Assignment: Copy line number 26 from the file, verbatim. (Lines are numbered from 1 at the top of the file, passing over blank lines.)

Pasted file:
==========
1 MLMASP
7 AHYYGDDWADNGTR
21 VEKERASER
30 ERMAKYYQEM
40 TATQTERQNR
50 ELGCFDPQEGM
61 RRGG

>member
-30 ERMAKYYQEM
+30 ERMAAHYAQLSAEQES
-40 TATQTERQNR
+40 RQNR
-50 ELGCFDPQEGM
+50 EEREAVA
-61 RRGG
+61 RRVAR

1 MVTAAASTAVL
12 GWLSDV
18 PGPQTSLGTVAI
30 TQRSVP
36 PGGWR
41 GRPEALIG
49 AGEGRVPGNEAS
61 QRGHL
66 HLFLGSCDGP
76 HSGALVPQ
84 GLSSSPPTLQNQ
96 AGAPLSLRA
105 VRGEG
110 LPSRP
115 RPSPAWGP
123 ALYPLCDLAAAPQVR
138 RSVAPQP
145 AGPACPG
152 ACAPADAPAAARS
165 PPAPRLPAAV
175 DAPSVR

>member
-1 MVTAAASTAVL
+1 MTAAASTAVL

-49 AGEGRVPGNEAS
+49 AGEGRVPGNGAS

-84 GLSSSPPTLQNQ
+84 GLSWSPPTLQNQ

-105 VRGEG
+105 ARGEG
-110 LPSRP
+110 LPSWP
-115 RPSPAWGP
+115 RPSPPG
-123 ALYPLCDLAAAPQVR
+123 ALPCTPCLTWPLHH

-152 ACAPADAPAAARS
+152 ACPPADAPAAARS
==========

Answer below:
76 HSGALVPQ